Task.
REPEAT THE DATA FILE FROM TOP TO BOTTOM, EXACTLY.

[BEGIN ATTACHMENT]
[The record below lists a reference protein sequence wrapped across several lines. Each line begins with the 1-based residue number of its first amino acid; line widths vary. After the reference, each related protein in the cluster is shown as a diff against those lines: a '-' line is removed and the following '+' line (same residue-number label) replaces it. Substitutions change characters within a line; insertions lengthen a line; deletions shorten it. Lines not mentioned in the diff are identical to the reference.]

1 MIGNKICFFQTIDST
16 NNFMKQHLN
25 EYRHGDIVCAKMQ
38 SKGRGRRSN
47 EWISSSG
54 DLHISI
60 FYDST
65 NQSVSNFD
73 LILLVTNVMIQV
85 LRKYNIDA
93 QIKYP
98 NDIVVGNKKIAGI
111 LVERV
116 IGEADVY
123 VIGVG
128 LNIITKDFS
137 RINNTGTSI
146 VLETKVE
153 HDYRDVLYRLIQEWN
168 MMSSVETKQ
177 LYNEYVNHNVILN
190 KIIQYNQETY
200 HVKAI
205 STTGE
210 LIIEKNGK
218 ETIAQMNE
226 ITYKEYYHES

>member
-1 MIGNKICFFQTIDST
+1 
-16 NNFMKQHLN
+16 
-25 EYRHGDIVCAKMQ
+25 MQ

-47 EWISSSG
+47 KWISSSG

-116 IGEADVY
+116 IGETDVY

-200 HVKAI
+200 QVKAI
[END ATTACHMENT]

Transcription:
[The record below lists a reference protein sequence wrapped across several lines. Each line begins with the 1-based residue number of its first amino acid; line widths vary. After the reference, each related protein in the cluster is shown as a diff against those lines: a '-' line is removed and the following '+' line (same residue-number label) replaces it. Substitutions change characters within a line; insertions lengthen a line; deletions shorten it. Lines not mentioned in the diff are identical to the reference.]

1 MIGNKICFFQTIDST
16 NNFMKQHLN
25 EYRHGDIVCAKMQ
38 SKGRGRRSN
47 EWISSSG
54 DLHISI
60 FYDST
65 NQSVSNFD
73 LILLVTNVMIQV
85 LRKYNIDA
93 QIKYP
98 NDIVVGNKKIAGI
111 LVERV
116 IGEADVY
123 VIGVG
128 LNIITKDFS
137 RINNTGTSI
146 VLETKVE
153 HDYRDVLYRLIQEWN
168 MMSSVETKQ
177 LYNEYVNHNVILN
190 KIIQYNQETY
200 HVKAI
205 STTGE
210 LIIEKNGK
218 ETIAQMNE
226 ITYKEYYHES

>member
-1 MIGNKICFFQTIDST
+1 
-16 NNFMKQHLN
+16 
-25 EYRHGDIVCAKMQ
+25 MQ

-47 EWISSSG
+47 KWISSSG

-116 IGEADVY
+116 IGETDVY

-200 HVKAI
+200 QVKAI